Choose disease-resistant varieties of hybrid tea roses that will work well in the space you have in your garden. Be sure the roses you choose will do well in your hardiness zone.
Dig a hole about 18 inches wide, making sure the soil is loose and fertile. If it is not, add some good quality topsoil with organic material in it to the hole and mix well with the existing soil before re-digging the hole.
Check the roots of your rose. If your rose comes in a root ball with soil, uncover the root ball, gently uncoil the roots, and place it in the ground. If it comes as a bare-root rose, Improve Your Soil suggests you make a little mound of dirt, and drape the roots over it to encourage the roots to spread out.
Locate the bud union on the rose. The bud union is where the new plant was grafted onto the old plant. The bud will be a swollen area from which the canes or stems grow. Be sure that you bury the bud union 2 inches below ground level if you are in a cold climate. In warmer areas, the bud union should be 1 to 2 inches above the ground. Lay a yardstick across the hole up against the rose to see how far above or below the surface the bud union will be when the hole is filled in. If it looks like it will be too deep or too far above the soil, adjust the depth of the hole accordingly.
Begin filling in the hole. Fill the hole halfway with dirt and then gently wiggle the rose a bit to allow the dirt to settle. Water the soil and allow it to settle again. This will eliminate any air pockets that may have formed during planting.
Fill the hole the rest of the way, and water again, again letting the soil settle. If there is a slight depression you can add a bit more soil until the ground is even.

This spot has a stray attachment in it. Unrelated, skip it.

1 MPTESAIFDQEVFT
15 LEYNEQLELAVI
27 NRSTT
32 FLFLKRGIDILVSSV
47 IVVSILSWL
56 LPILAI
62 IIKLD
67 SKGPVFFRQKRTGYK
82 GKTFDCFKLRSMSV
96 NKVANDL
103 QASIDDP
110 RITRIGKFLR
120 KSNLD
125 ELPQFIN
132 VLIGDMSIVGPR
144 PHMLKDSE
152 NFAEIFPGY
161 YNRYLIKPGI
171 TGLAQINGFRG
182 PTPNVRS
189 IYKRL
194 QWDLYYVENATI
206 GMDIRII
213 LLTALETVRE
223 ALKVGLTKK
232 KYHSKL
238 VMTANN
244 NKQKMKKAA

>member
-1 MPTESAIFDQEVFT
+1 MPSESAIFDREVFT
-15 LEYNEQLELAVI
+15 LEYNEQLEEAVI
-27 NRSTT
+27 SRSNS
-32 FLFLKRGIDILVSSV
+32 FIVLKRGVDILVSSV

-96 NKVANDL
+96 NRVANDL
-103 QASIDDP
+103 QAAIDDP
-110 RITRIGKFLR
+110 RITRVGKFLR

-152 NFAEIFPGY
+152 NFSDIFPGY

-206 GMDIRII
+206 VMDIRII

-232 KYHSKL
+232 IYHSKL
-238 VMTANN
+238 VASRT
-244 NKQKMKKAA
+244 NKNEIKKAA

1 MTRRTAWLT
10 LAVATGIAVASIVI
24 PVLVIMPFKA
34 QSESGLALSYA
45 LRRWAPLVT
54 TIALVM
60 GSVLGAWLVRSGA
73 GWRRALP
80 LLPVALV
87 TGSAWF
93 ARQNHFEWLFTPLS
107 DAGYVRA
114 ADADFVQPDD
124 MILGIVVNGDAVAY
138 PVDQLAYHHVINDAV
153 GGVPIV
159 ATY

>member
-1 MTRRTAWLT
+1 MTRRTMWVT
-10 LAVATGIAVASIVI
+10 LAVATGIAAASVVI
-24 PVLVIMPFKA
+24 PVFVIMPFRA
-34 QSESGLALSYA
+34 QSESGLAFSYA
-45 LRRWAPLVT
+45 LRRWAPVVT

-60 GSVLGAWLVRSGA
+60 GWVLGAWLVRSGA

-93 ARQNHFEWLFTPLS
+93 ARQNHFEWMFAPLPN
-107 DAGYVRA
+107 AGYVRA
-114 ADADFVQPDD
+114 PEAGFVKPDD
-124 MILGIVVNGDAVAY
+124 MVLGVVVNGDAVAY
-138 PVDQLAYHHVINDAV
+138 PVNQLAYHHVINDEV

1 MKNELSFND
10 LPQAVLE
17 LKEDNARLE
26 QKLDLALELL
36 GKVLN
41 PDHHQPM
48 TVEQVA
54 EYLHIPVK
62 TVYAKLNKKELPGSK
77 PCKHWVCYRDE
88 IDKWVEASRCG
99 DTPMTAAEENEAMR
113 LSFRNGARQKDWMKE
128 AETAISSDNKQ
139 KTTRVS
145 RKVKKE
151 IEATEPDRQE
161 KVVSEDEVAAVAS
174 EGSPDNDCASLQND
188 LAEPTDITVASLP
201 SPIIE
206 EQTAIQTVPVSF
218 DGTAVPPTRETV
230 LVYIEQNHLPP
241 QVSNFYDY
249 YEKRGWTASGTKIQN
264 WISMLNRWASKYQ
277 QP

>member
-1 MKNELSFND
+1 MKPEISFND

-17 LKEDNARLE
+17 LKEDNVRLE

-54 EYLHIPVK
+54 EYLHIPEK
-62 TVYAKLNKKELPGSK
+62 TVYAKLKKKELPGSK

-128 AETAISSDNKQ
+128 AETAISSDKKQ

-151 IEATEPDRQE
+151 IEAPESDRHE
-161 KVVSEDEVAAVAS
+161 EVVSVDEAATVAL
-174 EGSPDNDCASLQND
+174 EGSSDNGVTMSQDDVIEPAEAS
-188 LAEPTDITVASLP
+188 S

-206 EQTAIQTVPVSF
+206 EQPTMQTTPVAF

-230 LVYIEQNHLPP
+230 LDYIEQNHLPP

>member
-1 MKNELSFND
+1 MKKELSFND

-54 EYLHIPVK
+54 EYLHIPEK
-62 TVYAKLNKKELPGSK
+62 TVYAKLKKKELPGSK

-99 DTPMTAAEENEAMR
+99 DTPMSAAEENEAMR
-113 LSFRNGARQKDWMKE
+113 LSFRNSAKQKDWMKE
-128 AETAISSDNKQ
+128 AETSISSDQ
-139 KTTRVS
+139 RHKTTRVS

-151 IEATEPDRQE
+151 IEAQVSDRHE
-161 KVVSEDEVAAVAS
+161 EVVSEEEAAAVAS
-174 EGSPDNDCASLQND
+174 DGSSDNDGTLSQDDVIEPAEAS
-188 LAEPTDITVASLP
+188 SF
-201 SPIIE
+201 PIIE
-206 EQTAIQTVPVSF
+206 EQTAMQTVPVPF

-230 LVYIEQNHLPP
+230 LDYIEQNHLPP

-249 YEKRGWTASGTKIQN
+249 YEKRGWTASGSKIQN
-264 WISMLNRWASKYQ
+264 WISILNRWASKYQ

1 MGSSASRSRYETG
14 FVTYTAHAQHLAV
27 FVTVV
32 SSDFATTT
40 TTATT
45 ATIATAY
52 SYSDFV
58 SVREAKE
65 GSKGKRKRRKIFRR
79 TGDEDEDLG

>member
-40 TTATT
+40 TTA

Mulch around your hybrid tea rose with a good quality, compost mulch. Never use wood, bark or rubber mulch around your roses. Clean out and replace old mulch before each new growing season. Leftover mulch can be a breeding ground for fungus, and hybrids are especially prone to picking up diseases.
Water your roses every day, especially during hot, dry weather or if the soil appears to be parched. You can use a soaker hose to do this if you wish. Hybrid are delicate and you need to be careful to be sure they get enough water, but not too much. If the leaves begin to turn yellow and fall off, however, you may be over-watering them. Once every week you should give your garden a deep soak. Be sure to always water from the bottom and avoid getting the foliage wet so that it will not encourage fungal growth.
Weed carefully around your roses, being sure to prevent any weeds from touching the rootstock. Always keep this area weed-free. Hybrid tea roses require a lot of room of their own and weeds will compete for resources, preventing the roses from being able to reach their full growth potential.
Fertilize your rose every other week using a well-balanced fertilizer for roses. Hybrid tea roses benefit from a slightly acid soil, so use a fertilizer with a pH balance between 6.0 and 6.5. Stop fertilizing about six weeks before the first frost so that the rose will prepare itself for the winter months.
Prune your hybrid tea roses throughout the growing season to remove any diseased or damaged foliage, to train them, and to be sure they have enough room to grow properly. According to PlantAmnesty, you should prune again at the beginning of the growing season just as new growth is emerging. Make sure to remove any damaged, dead or diseased canes. After pruning, remove all cuttings and fallen leaves from the garden, bagging and/or burning it to prevent any spread of disease.
Winterize your hybrid tea rose by deadheading any rose hips, tying the canes together for support, and mounding soil and organic mulch or compost high around the bottom of the rose to protect the bud union from the cold.